Open Data Trend Report 2016

The availability of open data has doubled in the past year but the increase has been due chiefly to the inclusion of data from Statistics Netherlands on Apart from this, few datasets have been opened up, while many more could be. The government is missing opportunities. These findings are presented in the Court of Audit’s Open Data Trend Report 2016, our third report on open data.


More efforts for open data

Ministries have made more efforts in the past year to increase the availability of open data. The government has carried out a data stocktake, introduced guidelines on the re-use of data and prepared a National Open Data Agenda. Statistics Netherlands’ provision of open data last year doubled the volume of open data available. The addition of its data on is an important step in view of its position as a data hub.

Government missing opportunities

Apart from the data from Statistics Netherlands, few other datasets were opened up last year even though a large number of potential datasets were identified. Not everything that can be made available as open data has been.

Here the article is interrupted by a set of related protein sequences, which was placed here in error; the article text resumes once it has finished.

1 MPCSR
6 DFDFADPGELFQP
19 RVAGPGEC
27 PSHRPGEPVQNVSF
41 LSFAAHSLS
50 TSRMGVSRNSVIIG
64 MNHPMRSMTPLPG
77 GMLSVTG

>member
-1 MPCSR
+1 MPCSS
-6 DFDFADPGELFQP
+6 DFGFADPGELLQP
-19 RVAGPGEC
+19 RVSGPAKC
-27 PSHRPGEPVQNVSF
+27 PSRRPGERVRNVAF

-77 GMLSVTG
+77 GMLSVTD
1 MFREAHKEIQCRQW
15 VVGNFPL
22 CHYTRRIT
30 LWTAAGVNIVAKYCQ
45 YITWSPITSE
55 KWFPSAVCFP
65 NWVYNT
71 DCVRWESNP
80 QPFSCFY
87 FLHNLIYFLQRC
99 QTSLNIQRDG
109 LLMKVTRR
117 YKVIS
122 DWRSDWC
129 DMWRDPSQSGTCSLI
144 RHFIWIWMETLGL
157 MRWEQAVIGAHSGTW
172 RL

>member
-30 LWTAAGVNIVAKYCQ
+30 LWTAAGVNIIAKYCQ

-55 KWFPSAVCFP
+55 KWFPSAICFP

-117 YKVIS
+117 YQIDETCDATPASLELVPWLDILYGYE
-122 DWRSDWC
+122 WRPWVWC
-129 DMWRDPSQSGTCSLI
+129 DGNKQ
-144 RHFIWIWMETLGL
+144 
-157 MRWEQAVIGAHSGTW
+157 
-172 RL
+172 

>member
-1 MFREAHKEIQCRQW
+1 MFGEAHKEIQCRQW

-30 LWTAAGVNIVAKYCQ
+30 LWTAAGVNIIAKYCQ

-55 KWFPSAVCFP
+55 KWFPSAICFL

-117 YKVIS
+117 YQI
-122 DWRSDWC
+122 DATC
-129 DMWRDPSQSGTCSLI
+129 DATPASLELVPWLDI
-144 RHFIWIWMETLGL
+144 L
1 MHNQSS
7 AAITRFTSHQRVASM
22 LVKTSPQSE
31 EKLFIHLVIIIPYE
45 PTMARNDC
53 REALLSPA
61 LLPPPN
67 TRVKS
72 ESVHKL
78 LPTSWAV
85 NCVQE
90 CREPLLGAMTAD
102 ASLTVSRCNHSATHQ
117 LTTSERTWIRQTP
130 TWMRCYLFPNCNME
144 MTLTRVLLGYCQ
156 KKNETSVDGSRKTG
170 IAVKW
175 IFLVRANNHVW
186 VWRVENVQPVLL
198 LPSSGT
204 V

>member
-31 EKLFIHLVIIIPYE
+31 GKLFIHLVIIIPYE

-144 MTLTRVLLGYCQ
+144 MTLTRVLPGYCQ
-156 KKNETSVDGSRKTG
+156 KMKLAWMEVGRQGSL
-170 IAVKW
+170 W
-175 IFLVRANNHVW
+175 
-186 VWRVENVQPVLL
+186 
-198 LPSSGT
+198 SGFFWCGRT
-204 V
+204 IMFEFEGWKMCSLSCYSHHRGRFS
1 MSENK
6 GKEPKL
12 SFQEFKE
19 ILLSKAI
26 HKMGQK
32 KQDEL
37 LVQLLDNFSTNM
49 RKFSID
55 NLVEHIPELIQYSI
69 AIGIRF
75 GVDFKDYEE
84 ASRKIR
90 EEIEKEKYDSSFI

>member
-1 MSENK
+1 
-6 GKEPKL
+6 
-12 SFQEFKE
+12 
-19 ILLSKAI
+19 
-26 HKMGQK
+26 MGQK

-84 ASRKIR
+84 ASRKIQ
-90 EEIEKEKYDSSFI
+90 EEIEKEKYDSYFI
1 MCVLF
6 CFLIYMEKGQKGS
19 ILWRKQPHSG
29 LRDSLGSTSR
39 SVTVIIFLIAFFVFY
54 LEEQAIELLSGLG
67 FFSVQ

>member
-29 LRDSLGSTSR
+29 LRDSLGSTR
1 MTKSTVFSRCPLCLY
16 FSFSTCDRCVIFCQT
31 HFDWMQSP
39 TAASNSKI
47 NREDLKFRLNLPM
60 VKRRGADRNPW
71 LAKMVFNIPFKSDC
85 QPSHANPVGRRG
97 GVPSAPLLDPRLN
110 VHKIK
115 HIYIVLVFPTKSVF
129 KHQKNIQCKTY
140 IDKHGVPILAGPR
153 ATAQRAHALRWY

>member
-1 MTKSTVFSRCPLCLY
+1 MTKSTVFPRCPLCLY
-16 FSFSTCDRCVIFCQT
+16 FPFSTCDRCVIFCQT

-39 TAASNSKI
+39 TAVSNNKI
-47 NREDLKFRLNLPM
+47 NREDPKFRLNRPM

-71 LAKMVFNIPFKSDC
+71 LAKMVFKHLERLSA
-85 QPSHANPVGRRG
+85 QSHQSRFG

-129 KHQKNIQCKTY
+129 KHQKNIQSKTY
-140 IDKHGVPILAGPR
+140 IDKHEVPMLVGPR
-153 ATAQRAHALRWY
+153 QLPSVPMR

National information infrastructure could end informal approach

The government has taken positive steps to open up data. In view of the chances it has not taken, however, the Netherlands still has to go to greater lengths if it wants to be a leader in open data. Like the Minister of the Interior and Kingdom Relations, we think a less informal approach is needed to increase the availability of open data. The launch of a national information infrastructure similar to the one in the United Kingdom could also help formalise the approach.

Encourage use through an Open Data Institute

We think the government should also encourage the use of open data. Establishing a Dutch Open Data Institute after the UK example could help.


The Minister of the Interior and Kingdom Relations and the Minister of Finance were pleased the opening up of government data was making good progress. The government will implement its open data policy and develop a national information infrastructure along the three lines of the National Open Data Agenda (NODA) (identifying potential datasets, opening up data, encouraging re-use).